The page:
Originally posted by na grohmiti View Post

                Bollix to that.
                AGS used to do their own towing, now contractors do it, and are better equipped to do it.
                many of the Air ambulance flights done by Air Corps are also done by private aircraft, chartered by health insurers.
                If we didn't have each county having its own fire service, we might be able to have dedicated firefighting aircraft. The reality however is some County fire brigades have to use second hand appliances and tenders.
                AGS already own their aircraft. They were funded from the Justice budget. Initially, their crew even took flying lessons on their own dime, lest the DoJ have a change of mind.
                talking about fire authorities we have 30 fire authorities running 218 fire stations, there isn’t even framework contracts for them for anything (want a new appliance, uniform etc, up to 30 separate contracts)

                Comment


                • #9
                  ah its alright, the new c295s can be converted

                  Water bomber

                  A versatile roll-on/roll-off system converts the C295 into an efficient water bomber to fight forest fires with up to 7,000 litres of water or retardant.

                  Comment


                  • #10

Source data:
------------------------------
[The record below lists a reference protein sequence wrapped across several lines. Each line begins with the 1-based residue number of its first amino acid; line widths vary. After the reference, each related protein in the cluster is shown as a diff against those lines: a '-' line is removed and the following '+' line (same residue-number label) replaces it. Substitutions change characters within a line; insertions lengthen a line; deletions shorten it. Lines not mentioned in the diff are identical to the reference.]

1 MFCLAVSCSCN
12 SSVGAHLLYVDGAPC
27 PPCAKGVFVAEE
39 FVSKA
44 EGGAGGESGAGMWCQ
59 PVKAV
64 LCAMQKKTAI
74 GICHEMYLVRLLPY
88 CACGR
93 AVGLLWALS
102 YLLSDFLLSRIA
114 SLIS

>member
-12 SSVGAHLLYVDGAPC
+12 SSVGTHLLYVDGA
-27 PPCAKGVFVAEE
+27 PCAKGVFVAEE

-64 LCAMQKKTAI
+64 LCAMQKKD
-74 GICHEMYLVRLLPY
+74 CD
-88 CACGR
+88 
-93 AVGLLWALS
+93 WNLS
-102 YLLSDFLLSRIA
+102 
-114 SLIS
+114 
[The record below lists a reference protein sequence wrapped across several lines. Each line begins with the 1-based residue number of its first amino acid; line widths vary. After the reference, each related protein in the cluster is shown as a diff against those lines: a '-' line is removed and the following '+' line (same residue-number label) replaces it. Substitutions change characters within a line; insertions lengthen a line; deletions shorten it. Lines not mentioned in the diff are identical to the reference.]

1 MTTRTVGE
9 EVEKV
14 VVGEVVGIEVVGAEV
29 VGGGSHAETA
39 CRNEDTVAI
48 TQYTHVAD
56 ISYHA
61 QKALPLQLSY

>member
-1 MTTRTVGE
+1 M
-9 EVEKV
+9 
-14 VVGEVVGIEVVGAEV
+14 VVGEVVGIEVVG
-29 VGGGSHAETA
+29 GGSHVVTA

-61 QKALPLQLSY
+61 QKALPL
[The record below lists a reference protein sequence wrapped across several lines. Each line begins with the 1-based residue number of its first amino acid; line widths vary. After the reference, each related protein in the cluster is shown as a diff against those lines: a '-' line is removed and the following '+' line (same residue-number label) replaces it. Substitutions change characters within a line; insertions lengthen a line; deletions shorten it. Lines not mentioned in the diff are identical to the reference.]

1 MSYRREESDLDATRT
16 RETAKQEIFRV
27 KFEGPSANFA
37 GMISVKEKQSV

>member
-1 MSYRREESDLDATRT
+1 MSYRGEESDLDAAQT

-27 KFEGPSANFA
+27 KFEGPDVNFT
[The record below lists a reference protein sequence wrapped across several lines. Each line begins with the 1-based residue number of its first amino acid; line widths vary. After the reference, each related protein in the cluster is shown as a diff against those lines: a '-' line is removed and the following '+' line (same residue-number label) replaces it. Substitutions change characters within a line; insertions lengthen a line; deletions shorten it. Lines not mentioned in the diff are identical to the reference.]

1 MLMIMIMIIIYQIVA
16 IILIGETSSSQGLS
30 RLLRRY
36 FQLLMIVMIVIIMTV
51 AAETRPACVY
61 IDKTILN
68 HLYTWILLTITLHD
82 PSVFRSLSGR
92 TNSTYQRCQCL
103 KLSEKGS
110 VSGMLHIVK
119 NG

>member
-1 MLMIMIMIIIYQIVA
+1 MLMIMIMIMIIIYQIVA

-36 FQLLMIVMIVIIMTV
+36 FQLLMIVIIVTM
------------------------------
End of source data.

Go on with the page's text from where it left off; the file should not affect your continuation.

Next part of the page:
An interesting set of Tweets on the SCAR pod on a Twin Otter as part of the GASU Defender replacement

                    * https://mobile.twitter.com/SpotterIr...06939181981698

                    Comment


                    • #11
                      Twin Otter would be a massive retrograde step.
                      For now, everything hangs on implementation of the CoDF report.

                      Comment


                      • #12
                        Originally posted by na grohmiti View Post
                        Twin Otter would be a massive retrograde step.
                        How? the modern Twin Otter is no slouch for aerial surveying, as has been regularly demonstrated over Ireland for the last few years. One of the short comings of the Defender was it's very cramped interior and it's very limited production meant that spares were/are very expensive. At least the Otter is well supplied with spares and has amply demonstrated it's utility in many roles. The Defender is also slow, noisy and essentially at the end of it's development potential.

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                        • #13
                          The slow speed of the "Offender" was the main reason for its selection. It needs to loiter in the air for long periods monitoring activities on the ground from afar, and relaying this to HQ. It had a very different role to that of the Helicopters in many ways.
                          I was overflown by the survey otters in recent years. Even the dogs barked at them they were so low.
                          However it is still a 60 year old design. Things have moved on. Many suggest a larger rotary wing aircraft would make a better replacement.
                          But none of which has anything to do with the PC-9M.
                          For now, everything hangs on implementation of the CoDF report.

                          Comment


                          • #14